Over the last few years, competition has severely intensified in Charlottetown’s housing market, in turn sharply pushing up housing prices.
According to the Canadian Real Estate Association’s latest data for the city, the average home sales price grew by 38.5% from 2016 to 2019, ending up at $277,000 as of mid-year.
This far outstripped the rate of growth in other major Canadian markets like Ottawa (21.6%) and Toronto (25.3%). The only city that came close was Victoria (33.3%), and the only locales that exceeded the Charlottetown figure were Ontario’s Niagara Region and some sections of Vancouver Island.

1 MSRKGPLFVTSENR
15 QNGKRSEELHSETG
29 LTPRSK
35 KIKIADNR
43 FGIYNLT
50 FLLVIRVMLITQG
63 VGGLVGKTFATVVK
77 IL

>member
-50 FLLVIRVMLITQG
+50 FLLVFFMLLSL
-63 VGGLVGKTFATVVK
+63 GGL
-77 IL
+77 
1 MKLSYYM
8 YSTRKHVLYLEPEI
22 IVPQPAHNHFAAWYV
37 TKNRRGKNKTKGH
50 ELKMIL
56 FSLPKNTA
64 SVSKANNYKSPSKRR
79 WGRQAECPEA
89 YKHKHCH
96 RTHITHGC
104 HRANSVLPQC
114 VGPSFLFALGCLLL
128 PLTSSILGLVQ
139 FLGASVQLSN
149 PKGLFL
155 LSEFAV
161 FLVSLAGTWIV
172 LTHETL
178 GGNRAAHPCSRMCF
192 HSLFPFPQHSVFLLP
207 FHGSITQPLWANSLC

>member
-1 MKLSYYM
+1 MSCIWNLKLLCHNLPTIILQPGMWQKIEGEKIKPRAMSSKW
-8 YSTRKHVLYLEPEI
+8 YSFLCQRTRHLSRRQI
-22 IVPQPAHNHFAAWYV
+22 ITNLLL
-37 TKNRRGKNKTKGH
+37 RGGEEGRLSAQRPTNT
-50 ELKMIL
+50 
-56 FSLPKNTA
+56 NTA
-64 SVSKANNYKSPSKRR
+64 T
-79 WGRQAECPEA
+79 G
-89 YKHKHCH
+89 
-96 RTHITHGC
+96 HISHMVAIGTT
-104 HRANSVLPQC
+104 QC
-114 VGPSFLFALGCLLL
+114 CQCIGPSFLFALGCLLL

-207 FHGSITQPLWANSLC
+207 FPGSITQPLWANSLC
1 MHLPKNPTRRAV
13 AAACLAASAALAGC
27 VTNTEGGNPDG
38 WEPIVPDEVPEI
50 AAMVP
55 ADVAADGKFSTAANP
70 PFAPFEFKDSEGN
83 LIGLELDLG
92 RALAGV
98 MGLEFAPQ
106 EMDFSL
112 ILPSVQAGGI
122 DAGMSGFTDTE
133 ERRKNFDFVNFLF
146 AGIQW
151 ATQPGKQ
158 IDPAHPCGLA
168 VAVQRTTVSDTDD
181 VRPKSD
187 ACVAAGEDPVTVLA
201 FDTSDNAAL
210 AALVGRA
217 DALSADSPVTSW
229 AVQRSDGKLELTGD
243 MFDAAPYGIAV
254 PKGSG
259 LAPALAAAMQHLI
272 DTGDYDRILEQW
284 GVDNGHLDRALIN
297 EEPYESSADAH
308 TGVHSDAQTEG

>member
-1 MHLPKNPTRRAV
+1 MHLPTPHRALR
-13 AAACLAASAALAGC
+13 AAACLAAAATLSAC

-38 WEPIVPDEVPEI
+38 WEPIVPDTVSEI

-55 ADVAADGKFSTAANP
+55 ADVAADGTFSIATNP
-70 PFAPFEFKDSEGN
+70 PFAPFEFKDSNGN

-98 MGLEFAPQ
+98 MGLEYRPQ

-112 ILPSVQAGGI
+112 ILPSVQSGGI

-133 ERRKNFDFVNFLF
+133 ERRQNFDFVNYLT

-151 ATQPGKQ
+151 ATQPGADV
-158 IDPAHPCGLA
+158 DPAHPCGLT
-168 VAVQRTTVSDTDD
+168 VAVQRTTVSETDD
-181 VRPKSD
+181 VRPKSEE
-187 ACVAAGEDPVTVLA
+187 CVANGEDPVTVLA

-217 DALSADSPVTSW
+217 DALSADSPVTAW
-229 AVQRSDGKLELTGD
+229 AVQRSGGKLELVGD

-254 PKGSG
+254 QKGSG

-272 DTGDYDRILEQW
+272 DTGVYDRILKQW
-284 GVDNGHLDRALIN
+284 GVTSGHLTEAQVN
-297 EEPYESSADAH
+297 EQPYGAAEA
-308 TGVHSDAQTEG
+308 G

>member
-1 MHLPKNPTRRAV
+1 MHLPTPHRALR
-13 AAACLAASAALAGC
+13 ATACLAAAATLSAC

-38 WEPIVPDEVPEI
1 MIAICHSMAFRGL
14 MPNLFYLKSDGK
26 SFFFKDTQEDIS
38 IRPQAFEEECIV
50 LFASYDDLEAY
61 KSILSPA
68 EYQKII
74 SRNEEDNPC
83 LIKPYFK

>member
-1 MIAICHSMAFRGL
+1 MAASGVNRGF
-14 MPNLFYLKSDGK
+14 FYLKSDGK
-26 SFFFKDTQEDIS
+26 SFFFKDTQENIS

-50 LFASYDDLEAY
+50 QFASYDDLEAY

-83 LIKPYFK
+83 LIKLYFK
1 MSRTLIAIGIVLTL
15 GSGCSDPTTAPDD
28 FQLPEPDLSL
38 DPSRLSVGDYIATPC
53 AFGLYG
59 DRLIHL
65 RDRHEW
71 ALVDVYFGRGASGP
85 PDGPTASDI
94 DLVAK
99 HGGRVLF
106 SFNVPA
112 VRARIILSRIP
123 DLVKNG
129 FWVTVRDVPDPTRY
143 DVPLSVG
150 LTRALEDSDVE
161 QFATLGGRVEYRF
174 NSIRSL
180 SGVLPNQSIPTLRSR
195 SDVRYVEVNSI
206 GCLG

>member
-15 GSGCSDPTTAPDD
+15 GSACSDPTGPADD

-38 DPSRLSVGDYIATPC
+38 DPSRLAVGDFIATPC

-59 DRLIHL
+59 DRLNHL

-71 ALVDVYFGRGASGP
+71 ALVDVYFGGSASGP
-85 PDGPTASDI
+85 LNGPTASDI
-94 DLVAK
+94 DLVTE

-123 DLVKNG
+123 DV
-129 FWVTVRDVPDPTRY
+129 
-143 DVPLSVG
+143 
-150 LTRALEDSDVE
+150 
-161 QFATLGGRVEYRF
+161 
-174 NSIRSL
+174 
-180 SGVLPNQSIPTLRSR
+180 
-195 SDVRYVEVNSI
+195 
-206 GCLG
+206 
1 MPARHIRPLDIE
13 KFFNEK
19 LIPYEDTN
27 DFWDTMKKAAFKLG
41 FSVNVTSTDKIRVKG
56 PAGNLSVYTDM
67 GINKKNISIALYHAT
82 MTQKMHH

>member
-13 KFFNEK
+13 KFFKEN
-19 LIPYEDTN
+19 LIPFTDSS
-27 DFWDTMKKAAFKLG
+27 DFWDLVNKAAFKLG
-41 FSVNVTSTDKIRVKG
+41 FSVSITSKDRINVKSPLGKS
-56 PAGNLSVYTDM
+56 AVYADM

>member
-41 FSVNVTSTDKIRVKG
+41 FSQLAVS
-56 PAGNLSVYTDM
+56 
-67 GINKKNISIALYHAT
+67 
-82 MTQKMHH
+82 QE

Further fuelling the trend is the PEI capital’s rental vacancy rate of 0.2%. This extreme market tightness has provoked bidding wars, a phenomenon hitherto unknown to the province.
“It does happen, no question,” Century 21 and Colonial Realty broker/owner Joel Ives told CBC News.
“People are banging on doors, saying ‘I really like your house, are you interested in selling?’ And some people say ‘yes, maybe we are if the price is right.’”
Scarcity has become particularly apparent in the $250,000 to $350,000 price bracket. Moreover, any new developments that get completed tend to be either starter homes or high-end properties – although this might be changing soon.
“I think as we get some more supply in, that’s going to settle it down a bit more,” Ives stated.
However, the supply is still expected to shift towards more expensive offerings, which will trigger an influx of young households moving to duplexes or semi-detached units.
“It’s always been somewhat of a struggle. Parents have helped children buy houses for generations and that'll continue.”